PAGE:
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FAQs : Welfare attorneys

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We regularly advise health and welfare attorneys on their duties, and it’s quite apparent that the same concerns come up time and time again.  Planning for later, or even end of life is difficult, so below are some answers to the questions frequently asked by those who are considering putting in place a Lasting Power of Attorney (LPA) for health and welfare, and what it means for their chosen attorneys.

What is a health and welfare LPA?

Anyone over the age of 18, can complete an LPA for their welfare decisions; this person is known as ‘the donor’. The donor makes this type of LPA to appoint attorneys to make decisions about their personal welfare, which can include healthcare and medical treatment decisions.

Why do I need a health and welfare LPA?

Should you loose capacity to make your own personal welfare decisions, the attorneys you name under your health and welfare LPA can make these decisions for you.  They can include:-

  • Where the donor (you) should live and who they should live with
  • The donor’s day to day care, including diet and dress
  • Who the donor may have contact with
  • Consenting to or refusing medical examination and treatment on the donor’s behalf
  • Arrangements needed for the donor to be given medical, dental or optical treatment
  • Assessments for and provision of care services
  • Whether the donor should take part in social activities, leisure activities and/or educational training
  • The donor’s personal correspondence and papers
  • Right of access to personal information about the donor
  • Complaints about the donor’s care or treatment

This decision-making does not automatically fall to the next of kin and unless the health and welfare LPA is in place, medical professional and social workers can end up making these best interests decisions for you.

What is a best interests decision?

All attorneys must make decisions in the donor’s best interests. It is extremely important that the decision which is made best fits the outcome that would be desired by the donor. If the donor therefore had capacity to make this decision, what decision would she/he make regardless of whether this decision would be the best outcome for anyone else? By that I mean, when you are acting as an attorney for a donor, the best interests decision that is right for the donor should be made, and not what is the best (or preferred) outcome for the attorney making the decision.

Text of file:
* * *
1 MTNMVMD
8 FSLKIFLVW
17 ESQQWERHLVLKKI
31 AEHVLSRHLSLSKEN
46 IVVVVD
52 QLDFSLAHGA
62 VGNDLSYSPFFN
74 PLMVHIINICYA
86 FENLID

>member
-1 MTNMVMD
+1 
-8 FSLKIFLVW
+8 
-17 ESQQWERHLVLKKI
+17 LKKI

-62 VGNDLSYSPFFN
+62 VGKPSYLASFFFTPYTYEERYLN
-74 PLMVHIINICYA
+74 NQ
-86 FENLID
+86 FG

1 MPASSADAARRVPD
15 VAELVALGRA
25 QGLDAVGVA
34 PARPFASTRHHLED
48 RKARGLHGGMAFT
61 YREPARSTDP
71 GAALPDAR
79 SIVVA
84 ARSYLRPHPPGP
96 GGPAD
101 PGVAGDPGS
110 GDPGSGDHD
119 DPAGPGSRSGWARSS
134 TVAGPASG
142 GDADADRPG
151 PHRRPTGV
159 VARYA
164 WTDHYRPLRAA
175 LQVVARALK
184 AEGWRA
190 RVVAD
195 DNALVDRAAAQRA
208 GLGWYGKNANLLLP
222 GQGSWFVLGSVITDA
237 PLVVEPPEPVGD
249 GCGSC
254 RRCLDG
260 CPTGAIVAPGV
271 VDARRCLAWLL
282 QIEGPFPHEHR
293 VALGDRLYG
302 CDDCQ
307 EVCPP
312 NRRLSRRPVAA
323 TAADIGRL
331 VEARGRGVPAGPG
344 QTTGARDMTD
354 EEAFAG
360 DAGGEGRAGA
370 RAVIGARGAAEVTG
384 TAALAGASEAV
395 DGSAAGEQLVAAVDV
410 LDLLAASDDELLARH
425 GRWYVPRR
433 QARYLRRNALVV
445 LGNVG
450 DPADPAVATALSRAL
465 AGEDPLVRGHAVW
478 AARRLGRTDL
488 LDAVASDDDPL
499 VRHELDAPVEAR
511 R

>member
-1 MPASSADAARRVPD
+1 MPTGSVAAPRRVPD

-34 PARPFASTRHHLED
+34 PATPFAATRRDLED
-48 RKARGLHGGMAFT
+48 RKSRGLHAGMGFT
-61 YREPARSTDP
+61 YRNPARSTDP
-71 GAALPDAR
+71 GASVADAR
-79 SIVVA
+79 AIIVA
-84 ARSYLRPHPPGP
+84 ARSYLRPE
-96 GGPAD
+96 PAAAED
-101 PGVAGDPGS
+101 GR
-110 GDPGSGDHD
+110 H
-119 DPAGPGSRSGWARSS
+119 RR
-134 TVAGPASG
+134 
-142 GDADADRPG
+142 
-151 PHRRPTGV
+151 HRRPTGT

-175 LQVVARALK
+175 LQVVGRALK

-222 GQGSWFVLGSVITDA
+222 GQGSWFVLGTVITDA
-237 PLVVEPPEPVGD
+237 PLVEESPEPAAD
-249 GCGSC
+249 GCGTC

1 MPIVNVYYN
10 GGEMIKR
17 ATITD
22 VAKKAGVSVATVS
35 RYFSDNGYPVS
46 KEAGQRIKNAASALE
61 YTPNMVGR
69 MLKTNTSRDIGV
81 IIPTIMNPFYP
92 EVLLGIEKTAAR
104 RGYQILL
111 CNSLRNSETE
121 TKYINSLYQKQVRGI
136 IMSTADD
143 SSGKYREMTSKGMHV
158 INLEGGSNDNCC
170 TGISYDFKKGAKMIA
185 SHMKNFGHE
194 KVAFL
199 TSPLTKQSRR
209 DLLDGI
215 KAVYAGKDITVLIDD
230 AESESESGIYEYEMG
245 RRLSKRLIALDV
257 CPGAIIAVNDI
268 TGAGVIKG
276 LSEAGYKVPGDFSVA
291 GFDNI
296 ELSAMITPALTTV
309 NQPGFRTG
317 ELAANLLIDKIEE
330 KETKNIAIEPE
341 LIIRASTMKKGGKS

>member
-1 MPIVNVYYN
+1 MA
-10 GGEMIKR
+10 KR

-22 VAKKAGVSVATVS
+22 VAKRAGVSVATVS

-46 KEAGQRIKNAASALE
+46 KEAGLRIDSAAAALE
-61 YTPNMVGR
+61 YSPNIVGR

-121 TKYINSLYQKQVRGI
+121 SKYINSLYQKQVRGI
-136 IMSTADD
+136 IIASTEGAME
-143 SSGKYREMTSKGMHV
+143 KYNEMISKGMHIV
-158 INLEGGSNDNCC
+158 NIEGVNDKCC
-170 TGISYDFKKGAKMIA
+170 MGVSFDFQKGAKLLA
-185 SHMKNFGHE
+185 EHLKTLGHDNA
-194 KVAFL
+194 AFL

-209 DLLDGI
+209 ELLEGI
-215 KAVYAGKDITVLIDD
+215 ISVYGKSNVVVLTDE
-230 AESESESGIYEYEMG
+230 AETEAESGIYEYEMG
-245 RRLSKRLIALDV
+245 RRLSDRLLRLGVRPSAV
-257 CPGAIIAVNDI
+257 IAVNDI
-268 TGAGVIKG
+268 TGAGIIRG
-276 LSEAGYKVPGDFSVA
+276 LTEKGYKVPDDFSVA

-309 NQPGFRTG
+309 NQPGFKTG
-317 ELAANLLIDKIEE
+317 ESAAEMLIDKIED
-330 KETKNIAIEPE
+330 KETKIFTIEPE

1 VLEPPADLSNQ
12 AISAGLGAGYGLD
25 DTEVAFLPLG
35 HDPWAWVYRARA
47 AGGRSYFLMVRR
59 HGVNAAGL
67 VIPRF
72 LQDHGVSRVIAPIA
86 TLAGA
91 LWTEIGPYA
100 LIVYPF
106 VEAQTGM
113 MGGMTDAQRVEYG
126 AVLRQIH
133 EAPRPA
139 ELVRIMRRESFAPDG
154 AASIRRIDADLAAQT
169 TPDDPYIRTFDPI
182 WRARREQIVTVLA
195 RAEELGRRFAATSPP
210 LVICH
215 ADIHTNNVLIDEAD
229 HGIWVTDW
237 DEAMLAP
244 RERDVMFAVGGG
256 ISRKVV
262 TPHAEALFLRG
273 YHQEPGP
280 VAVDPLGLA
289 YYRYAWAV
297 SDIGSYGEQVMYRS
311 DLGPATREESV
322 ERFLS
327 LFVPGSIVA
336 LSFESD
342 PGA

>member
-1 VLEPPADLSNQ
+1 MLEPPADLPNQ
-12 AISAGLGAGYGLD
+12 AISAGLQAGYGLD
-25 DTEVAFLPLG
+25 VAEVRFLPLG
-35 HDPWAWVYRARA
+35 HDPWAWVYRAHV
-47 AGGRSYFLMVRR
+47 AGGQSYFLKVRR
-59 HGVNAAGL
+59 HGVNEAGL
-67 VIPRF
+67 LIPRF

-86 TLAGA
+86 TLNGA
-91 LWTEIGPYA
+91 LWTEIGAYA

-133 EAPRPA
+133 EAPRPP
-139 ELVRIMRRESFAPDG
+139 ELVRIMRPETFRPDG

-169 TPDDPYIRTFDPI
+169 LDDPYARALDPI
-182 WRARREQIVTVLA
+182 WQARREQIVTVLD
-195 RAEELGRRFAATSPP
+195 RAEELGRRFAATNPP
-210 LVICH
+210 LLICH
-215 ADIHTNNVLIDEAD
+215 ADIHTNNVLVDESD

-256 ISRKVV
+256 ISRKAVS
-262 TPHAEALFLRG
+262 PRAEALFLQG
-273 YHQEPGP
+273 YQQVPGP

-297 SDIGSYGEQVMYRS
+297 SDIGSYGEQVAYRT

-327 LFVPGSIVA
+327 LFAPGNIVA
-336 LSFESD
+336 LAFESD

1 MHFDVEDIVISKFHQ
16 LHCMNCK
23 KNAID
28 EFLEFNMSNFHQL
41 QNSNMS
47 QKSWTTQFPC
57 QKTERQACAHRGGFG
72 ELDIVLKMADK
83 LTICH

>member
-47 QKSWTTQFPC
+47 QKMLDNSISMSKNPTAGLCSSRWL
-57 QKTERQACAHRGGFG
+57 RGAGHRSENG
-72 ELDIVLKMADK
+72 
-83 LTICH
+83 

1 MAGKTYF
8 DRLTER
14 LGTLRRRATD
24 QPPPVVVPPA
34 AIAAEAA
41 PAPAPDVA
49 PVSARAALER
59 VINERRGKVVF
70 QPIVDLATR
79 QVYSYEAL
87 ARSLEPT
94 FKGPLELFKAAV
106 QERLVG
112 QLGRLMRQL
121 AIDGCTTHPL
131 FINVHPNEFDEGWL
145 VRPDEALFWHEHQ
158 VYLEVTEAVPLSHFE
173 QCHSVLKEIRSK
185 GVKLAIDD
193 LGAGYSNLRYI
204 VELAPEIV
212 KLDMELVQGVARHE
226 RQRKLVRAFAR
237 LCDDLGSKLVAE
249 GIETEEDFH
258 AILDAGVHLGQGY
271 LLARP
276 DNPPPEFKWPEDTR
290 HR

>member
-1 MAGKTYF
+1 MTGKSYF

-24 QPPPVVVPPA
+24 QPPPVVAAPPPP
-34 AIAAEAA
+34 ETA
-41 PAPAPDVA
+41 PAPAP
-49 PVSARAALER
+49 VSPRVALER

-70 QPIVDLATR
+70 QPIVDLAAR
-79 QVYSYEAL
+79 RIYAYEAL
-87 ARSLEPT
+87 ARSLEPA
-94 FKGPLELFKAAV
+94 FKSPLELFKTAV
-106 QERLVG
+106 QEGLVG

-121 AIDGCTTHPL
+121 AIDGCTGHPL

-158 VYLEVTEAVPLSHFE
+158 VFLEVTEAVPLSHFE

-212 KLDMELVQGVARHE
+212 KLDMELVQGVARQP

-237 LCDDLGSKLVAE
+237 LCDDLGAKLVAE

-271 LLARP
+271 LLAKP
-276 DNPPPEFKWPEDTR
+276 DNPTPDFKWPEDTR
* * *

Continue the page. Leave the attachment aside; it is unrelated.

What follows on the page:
The checklist is held within section 4 of the Mental Capacity Act 2005 and can be summarised as follows: -

  1. Equal consideration on discrimination. The person determining best interests must not make assumptions about someone’s best interests merely on the basis of their age or appearance, condition or an aspect of their behaviour.
  2. All relevant circumstances. You must try to identify all the issues and circumstances relating to the decision in question which are most relevant to the person who lacks capacity to make that decision.
  3. Regaining capacity. Consider whether the person is likely to regain capacity (e.g. after receiving medical treatment). If so, can the decision wait until then?
  4. Permitting and encouraging participation.  Do whatever is reasonably practicable to permit and encourage the person to participate or to improve their ability to participate, as fully as possible in any act done or any decision affecting them.
  5. The person’s wishes, feelings, beliefs and values.  Try to find out the views of the person lacking capacity, including:
  • the person’s past and present wishes and feelings, current views and whether any relevant views have been expressed in the past, either verbally, in writing or through behaviour or habits;
  • any beliefs and values (e.g. religious, cultural, moral or political) that would be likely to influence the decision in question;
  • any other factors the person would be likely to consider if able to do so (this could include the impact of the decision on others).

Who should I choose as my health and welfare attorney?

Your welfare decisions are some of the most important you could ask someone else to make for you. It should be the person or persons closest to you who know you best, not just your nearest family members, but possibly your dearest friend.

These decisions are so personal to you; would you want them made by strangers? If not, then please contact us on 01775 842500 to request details on completing, what is in our view, the most important document you will ever need!